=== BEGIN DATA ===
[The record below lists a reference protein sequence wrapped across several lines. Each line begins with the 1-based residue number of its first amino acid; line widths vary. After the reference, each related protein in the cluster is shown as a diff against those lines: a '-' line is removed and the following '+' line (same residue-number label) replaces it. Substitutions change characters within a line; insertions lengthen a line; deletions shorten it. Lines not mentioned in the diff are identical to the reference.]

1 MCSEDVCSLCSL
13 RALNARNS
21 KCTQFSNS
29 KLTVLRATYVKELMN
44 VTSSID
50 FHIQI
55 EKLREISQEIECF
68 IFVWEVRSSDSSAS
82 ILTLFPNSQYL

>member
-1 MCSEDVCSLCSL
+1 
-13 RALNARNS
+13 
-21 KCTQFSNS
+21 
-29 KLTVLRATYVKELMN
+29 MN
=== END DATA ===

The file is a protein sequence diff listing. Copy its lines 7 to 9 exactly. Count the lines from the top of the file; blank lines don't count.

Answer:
50 FHIQI
55 EKLREISQEIECF
68 IFVWEVRSSDSSAS